Perhaps rather than restricting travel into China by restricting border hours, and rather than make it more difficult for Hong Kong civil servants to travel to China, the SAR government should move toward encouraging travel into China as much as possible, setting up 24 hour border crossing and positively encouraging civil servants to vacation in China and go to conferences in China with their counterparts.

 

Times to travel in China in past two years by willingness to join military

None

1-2

3-5

6-10

11-15

> 15

NA

total

Very unwilling

22

22

21

23

0

20

0

20

Somewhat unwilling

26

25

24

25

38

25

0

25

No opinion

29

24

19

17

17

19

83

23

Somewhat willing

16

20

29

28

33

23

17

22

Very willing

7

9

7

8

13

13

0

9

total

100

100

100

100

100

100

100

100

table contents: Percent of Column Total

Chi-square = 35.76 with 24 df p = 0.0579

 

Another association of patriotism with China ties with policy implications lies with whether or not one has family living in China. While those who do are no more willing to join the military than those who don't, those who do not have family in China are more unwilling to join (57% in total unwilling vs 49% who do).

 

Family in China? by Willing to join military

Yes

No

Total

Very unwilling

19

30

23

Somewhat unwilling

30

27

29

No opinion

25

17

22

Somewhat willing

19

17

18

Very willing

7

9

8

total

100

100

100

table contents: Percent of Column Total

Chi-square = 9.588 with 4 df p = 0.0480

 

There may be some value in reexamining the SAR's policy of strongly discouraging Hong Kong people from marrying people from the mainland by making entry permits into Hong Kong for spouses from the mainland difficult to obtain, and then only after a long separation. Stronger family ties into China may also be one means of encouraging love of China.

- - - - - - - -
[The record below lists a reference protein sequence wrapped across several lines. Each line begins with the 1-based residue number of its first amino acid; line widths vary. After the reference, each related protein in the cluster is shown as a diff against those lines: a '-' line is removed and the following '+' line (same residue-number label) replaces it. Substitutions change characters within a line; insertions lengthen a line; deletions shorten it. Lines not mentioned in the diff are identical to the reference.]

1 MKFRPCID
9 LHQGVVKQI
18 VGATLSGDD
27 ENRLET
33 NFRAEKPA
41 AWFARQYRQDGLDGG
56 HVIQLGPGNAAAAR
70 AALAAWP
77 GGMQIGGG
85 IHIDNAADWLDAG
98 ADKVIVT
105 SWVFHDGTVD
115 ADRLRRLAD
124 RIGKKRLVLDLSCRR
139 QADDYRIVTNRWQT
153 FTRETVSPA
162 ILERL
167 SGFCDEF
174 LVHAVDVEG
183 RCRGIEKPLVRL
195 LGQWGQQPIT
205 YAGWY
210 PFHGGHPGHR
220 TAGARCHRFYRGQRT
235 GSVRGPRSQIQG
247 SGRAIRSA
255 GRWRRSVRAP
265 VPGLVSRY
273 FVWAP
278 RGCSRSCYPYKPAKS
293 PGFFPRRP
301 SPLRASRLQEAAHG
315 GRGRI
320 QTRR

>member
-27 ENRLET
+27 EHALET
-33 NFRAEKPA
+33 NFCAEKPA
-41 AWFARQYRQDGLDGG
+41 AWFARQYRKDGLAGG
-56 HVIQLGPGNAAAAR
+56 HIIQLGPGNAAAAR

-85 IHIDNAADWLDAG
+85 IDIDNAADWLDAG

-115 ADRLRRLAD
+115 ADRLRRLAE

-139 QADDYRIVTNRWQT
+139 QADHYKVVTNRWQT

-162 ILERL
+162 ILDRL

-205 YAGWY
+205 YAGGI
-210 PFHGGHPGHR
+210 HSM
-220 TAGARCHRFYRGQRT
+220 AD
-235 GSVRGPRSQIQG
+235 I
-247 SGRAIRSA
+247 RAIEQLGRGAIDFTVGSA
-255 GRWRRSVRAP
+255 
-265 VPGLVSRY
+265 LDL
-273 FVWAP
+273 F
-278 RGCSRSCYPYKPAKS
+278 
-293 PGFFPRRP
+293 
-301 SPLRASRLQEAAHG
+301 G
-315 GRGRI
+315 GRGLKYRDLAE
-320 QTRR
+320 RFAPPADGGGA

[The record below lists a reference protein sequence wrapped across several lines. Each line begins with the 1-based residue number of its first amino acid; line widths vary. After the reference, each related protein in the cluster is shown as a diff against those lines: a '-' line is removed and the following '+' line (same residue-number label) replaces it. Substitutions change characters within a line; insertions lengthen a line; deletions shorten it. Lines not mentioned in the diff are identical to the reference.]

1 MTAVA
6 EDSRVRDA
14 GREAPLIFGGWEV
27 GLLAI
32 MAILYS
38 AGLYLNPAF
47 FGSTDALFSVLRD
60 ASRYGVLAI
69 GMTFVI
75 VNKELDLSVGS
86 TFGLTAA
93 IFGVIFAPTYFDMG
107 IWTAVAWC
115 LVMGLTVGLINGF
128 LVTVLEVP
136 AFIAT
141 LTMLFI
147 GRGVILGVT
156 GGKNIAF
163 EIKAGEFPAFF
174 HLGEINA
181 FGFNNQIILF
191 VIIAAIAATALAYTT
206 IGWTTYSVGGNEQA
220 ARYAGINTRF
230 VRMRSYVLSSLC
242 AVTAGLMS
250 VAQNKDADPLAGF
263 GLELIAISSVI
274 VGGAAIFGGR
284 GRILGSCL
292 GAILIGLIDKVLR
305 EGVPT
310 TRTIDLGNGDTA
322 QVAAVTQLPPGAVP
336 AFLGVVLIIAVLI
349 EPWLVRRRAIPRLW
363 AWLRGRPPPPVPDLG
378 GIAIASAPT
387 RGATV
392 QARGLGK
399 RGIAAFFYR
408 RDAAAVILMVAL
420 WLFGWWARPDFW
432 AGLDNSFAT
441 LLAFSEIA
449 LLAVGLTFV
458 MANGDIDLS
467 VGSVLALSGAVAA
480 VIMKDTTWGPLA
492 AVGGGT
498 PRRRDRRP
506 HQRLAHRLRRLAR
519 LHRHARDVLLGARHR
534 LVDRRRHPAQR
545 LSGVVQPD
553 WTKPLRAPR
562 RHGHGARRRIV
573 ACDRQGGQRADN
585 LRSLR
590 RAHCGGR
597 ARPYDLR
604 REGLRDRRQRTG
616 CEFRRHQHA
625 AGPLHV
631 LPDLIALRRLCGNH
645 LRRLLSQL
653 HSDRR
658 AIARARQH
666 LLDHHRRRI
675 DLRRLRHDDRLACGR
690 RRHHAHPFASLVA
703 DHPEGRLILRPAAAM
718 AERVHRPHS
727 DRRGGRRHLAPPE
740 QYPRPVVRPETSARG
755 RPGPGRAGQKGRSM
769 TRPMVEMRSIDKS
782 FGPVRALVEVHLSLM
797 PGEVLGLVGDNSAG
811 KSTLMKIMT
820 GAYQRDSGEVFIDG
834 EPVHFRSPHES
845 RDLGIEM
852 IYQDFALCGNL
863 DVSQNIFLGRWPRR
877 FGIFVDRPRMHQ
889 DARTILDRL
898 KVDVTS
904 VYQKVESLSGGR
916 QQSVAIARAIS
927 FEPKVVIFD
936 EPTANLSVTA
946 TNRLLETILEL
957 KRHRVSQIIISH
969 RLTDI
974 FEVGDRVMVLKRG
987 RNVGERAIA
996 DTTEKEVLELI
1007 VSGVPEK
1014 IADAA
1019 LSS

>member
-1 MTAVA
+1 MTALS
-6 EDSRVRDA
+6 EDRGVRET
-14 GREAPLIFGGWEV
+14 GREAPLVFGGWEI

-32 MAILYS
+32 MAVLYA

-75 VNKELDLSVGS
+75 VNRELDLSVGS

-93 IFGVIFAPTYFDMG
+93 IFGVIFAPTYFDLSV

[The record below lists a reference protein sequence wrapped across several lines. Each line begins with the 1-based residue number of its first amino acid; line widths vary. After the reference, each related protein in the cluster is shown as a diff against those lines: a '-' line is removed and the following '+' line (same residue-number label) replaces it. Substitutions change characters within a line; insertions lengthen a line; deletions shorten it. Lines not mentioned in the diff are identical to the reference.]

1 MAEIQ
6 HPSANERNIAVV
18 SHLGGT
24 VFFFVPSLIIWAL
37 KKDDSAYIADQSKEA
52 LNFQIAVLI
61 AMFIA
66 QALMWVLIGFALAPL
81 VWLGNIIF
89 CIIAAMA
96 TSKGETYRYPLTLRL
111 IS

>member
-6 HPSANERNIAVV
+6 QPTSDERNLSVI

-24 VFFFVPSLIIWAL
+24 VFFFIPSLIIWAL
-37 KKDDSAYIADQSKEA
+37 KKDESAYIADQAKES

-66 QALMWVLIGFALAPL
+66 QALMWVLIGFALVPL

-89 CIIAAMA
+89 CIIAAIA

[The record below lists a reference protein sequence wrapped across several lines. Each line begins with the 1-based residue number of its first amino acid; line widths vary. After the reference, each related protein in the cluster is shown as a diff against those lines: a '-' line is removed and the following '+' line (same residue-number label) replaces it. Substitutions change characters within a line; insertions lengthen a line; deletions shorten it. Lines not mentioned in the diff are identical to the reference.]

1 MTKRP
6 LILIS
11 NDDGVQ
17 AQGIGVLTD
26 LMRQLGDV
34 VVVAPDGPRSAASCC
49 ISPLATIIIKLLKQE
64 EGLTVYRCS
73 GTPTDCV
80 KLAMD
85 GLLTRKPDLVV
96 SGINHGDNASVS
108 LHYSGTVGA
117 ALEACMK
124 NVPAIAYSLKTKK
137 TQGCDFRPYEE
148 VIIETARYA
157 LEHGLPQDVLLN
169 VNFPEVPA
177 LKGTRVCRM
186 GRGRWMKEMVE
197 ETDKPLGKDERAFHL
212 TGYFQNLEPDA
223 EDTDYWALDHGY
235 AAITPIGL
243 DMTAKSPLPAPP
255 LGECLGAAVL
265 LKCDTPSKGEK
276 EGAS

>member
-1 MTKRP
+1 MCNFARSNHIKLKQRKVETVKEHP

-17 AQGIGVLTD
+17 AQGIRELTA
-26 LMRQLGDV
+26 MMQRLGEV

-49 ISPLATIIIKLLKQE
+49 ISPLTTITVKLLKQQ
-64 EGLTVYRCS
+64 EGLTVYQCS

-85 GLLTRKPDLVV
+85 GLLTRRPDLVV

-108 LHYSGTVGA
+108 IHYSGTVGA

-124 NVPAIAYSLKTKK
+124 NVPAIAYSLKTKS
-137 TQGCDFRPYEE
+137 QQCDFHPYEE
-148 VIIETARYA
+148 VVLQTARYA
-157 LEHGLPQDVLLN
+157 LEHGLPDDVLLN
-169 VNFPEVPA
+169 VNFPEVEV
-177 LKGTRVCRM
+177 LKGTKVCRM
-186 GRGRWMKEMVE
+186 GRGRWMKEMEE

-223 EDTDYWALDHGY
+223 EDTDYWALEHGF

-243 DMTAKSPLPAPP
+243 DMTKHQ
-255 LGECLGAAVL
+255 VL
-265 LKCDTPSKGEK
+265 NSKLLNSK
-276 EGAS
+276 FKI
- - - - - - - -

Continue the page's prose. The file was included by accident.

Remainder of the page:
Most Hong Kong people (67%) do not think mainlanders in Hong Kong enjoy special privileges. Only 22% do. Nor do most, though by a considerably lesser margin, think foreigners enjoy special privileges (40% do and 49% do not). But, a bare majority do think that Hong Kongers enjoy special privileges over mainlanders in China, with 52% thinking so and 39% not. But these figures seem to indicate that feelings of widespread discrimination on basis of nationality are absent. Asking only those born in China if they feel they have been discriminated against due to their mainland origin, only one out four said yes and the rest no.

 

A strong majority of Hong Kong people do not wish to encourage patriotism, or at least, the more overt forms of it, by making it part of the school curriculum. We measured the degree of support for patriotism and politics in the curriculm by using a "stepped" series of questions in which the political and patriotic element increased in each question.

 

First, we asked: